Goldman Settles Subprime Complaint in Massachusetts [The New York Times]
Freddie Mac dealt a blow to New York governor David Patterson’s plans to ease mortgage stress in the state. Last week Patterson went to Queens, one of the areas in New York hardest hit by foreclosures, and signed legislation creating a category of subprime mortgages that enjoy certain protections from foreclosures and in some cases imposing criminal penalties on fraudulent mortgage lenders. This morning Freddie Mac announced that it simply won’t purchase these loans.
Paul Jackson at Housing Wire reports:
Freddie Mac said the state’s new definition of subprime, and the pending regulations tied to them, “creates the potential for heightened legal and business risk exposures for the purchasers or assignees of these loans.” Spokesperson Brad German told Bloomberg News the legislation in New York holds lenders liable “in ways we have no way of monitoring and preventing.”
Of course, this is creating an uproar over those who wish to suspend market processes by expanding homeownership without expanding default and exposure risk. But Housing Wire’s sources suggest that numerous states and localities may wind up regulating themselves into a deeper housing mess by forcing lenders to exit rather than face ever-more burdensome risk in exchange for lower returns.
Freddie: Won’t Buy New York Subprime Mortgages [Housing Wire]
To fuck you again! Just kidding. We have no idea if that’s the master plan, but would it be so crazy to assume that John “Forclosure is Your Friend” Paulson is starting a fund to provide capital to financial firms hurt by mortgage writedowns in order to get them back on their feet just before telling people he’s been “hearing things” about liquidity issues but, more importantly, overly friendly interactions between whoever’s running the big ones at the time and petting zoo residents, and shorting the entire sector, all the while working on a passion project entitled “Convince Moz to Start a New Lender”? We submit it would not.
Paulson & Co. Plans Fund to Provide Capital to Banks [Bloomberg]
It’s often said that regulators are always solving the last problem while the next one creeps up on the markets unaware. That notion was certainly tempting yesterday as everyone who’s anyone in market regulation gathered at that conference near Washington, DC. But we couldn’t help thinking that despite speeches from the Fed’s Ben Bernanke, Treasury’s Hank Paulson and JP Morgan’s Jamie Dimon, the folks there didn’t even get as far as addressing what led us to the current financial crisis.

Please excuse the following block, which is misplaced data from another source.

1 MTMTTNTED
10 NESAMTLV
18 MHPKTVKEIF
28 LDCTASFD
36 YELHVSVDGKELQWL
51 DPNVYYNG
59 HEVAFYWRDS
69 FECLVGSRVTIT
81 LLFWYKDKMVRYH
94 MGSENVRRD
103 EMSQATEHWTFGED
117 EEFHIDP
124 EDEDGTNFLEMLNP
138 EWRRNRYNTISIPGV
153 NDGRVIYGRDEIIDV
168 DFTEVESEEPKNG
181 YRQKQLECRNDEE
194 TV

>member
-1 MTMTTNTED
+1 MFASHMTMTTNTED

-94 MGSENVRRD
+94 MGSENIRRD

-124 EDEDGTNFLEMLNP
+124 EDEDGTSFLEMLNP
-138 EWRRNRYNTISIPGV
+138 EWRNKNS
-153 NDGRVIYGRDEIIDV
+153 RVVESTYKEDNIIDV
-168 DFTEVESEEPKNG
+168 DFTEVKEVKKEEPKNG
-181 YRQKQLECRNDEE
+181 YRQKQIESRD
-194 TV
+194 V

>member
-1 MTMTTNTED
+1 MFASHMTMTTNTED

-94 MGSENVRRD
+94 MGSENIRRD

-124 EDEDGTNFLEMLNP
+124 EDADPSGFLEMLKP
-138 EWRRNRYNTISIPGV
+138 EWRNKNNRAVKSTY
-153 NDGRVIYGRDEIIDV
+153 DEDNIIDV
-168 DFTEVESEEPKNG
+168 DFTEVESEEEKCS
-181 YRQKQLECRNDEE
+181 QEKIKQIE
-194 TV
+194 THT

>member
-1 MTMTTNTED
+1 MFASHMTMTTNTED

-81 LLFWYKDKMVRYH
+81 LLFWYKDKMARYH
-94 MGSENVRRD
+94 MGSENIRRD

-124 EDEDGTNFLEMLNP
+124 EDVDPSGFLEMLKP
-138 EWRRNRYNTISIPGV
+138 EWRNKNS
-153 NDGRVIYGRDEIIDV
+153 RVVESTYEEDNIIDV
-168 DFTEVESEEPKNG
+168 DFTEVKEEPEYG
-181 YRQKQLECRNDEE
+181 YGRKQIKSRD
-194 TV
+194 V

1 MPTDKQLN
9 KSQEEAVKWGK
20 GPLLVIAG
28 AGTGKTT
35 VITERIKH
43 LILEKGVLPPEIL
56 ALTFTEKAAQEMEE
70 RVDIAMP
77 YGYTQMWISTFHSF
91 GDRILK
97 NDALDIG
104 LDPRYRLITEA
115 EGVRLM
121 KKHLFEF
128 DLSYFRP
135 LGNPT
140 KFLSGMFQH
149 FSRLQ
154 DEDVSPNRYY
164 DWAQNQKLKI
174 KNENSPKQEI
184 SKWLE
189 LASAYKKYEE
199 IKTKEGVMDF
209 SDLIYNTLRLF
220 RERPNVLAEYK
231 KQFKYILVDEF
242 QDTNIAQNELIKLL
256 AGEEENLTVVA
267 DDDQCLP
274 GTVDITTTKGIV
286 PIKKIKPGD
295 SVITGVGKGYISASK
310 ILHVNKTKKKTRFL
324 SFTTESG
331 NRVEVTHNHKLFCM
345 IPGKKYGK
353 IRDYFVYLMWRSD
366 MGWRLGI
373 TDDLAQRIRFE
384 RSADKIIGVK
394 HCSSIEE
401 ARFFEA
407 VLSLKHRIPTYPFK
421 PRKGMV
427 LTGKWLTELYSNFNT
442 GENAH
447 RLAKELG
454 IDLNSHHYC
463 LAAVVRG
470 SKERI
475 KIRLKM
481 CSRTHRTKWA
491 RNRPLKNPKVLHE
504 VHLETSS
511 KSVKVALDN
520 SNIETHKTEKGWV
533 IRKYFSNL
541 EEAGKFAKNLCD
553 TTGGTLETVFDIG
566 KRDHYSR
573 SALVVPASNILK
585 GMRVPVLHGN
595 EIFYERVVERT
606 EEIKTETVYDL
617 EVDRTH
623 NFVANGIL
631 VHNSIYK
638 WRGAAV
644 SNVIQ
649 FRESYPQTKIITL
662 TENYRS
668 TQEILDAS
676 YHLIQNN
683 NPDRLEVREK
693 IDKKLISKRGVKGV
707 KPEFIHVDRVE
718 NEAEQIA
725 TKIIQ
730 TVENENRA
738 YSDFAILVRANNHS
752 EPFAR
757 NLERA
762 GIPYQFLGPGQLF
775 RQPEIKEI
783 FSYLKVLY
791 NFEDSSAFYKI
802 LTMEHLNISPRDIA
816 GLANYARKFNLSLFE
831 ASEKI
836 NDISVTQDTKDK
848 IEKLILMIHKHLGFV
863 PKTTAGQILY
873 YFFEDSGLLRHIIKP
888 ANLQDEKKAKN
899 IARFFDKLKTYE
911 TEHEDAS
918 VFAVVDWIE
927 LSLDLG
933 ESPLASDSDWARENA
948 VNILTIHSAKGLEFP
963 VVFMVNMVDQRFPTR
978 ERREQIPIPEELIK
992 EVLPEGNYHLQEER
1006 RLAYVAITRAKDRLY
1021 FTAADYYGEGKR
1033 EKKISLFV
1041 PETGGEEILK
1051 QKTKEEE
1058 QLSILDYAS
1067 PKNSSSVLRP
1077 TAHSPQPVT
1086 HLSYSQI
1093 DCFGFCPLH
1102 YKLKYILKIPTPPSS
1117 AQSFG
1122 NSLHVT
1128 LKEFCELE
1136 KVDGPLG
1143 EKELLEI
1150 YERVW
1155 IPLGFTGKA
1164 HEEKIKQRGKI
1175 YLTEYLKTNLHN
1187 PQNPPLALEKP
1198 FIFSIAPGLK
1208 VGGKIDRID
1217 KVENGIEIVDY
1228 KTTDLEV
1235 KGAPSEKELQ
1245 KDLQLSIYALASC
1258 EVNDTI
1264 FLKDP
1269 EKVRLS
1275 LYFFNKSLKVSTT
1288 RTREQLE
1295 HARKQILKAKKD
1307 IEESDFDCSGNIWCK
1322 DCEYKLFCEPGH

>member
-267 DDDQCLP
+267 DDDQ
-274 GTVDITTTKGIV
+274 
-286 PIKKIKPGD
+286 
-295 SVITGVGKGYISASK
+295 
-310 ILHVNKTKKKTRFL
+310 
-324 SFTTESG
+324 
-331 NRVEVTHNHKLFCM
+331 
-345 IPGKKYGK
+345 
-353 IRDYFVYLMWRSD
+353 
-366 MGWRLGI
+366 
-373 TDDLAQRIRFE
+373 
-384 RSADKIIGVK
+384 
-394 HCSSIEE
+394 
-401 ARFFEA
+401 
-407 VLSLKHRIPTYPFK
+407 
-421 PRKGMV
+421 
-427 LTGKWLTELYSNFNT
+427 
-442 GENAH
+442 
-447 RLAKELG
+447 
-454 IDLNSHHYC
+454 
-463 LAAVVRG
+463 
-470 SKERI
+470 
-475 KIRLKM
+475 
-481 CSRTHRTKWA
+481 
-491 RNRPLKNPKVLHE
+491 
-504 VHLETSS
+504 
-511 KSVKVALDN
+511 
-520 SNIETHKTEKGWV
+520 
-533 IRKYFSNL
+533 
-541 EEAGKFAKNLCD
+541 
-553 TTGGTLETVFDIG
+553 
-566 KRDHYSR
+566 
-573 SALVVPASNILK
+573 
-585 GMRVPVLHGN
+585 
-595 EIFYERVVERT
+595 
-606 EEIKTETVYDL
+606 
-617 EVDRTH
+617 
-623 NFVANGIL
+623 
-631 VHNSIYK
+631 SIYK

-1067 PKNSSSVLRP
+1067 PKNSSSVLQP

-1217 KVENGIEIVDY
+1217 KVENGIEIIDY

Let’s take Paulson’s proposal that covered bonds could restart the mortgage market. Ensuring that mortgage originators and those securitizing the problems have ongoing skin in the game may in fact improve the quality of those bonds. But Paulson made his proposal in the context of talking about reviving loans for subprime market. Will covered bonds restart interest there?
Not very likely.
There’s mucho dinero to be made in this mortgage meltdown situation, but instead of jumping in your time machine, traveling back to last summer and shorting subprime, why not get creative about it? According to the Journal, anyone interested in getting rich should dive into the fish fucking business, stat. Michael Corkery reports that the Gambusia affinis, i.e. the “mosquito fish,” is making a name for itself in California, Arizona, Florida and anywhere else you might find a ton of foreclosed homes con swimming pools. Apparently the abandoned estate’s water-based recreational facilities are becoming infested by mosquitoes, and causing worry about the spread of diseases like West Nile. Instead of using humans to spray pesticides, the fish are increasingly being deployed to the areas of concern, where they eat up to 500 larvae a day. “They are the real heroes,” said Josefa Cabadad, a technician with the Contra Costa Mosquito & Vector Control District. “I’ve never seen a mosquito in a pool with mosquito fish.” Start breeding.
For Mortgages Underwater, Help Swims In [WSJ]
You could be forgiven for missing the news that the Fed is now accepting as collateral securities backed by credit card debt and auto loans. It doesn’t look like a very good sign. It also makes me wonder:
What if the ratings on collateral the Fed has accepted slip below their minimum standard? Is there a covenant violation? Will the Fed liquidate? Force counterparties to buy them back?
I’m willing to bet the answer here is: “Nothing will happen.”
Is the Fed doing anything at all to scrutinize the “quality” of the ratings? What if a AAA rating is based on insurance via an (insolvent?) monoline? Is the Fed even looking at this? Do they have the ability to even if they want to?
Again, I’m willing to bet the answer here is: “No, and no.”
Fed Expands Auction, Accepts Wider Collateral [MarketWatch]